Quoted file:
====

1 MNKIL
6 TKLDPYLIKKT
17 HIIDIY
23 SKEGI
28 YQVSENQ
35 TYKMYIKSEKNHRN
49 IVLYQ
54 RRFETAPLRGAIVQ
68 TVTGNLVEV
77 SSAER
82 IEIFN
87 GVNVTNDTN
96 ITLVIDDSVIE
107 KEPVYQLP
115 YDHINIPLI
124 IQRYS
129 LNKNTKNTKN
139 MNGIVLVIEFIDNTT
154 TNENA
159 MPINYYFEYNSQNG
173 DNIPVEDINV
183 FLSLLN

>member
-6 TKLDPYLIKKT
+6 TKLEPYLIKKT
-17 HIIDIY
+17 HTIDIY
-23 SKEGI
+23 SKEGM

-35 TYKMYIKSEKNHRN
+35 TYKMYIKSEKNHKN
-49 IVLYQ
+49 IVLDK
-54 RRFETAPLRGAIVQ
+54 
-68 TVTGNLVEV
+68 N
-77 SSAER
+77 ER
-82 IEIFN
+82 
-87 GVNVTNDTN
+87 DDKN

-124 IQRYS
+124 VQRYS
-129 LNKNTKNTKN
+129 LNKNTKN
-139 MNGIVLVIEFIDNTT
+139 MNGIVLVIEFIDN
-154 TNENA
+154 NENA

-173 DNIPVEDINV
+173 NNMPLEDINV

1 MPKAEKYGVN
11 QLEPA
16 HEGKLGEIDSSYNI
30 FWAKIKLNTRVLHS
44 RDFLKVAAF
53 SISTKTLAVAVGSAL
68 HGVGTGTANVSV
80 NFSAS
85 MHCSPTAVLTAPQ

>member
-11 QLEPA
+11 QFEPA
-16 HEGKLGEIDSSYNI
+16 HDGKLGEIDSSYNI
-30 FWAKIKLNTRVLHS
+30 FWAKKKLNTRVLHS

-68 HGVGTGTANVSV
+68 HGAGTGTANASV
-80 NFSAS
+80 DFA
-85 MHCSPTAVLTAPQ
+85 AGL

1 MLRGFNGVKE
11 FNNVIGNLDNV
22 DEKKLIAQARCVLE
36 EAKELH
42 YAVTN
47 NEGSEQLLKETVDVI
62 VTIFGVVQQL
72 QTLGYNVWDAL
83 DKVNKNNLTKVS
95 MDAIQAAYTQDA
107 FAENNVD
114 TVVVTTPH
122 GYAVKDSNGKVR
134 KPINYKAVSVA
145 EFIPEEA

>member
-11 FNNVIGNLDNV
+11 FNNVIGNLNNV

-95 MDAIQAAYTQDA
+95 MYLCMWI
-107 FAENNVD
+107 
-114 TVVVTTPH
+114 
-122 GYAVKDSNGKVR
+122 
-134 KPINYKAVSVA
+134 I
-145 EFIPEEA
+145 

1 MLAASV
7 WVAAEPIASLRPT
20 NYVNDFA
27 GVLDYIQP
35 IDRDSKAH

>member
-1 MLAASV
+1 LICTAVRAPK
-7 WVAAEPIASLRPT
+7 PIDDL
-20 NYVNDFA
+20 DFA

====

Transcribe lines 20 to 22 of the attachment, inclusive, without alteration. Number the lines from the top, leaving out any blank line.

159 MPINYYFEYNSQNG
173 DNIPVEDINV
183 FLSLLN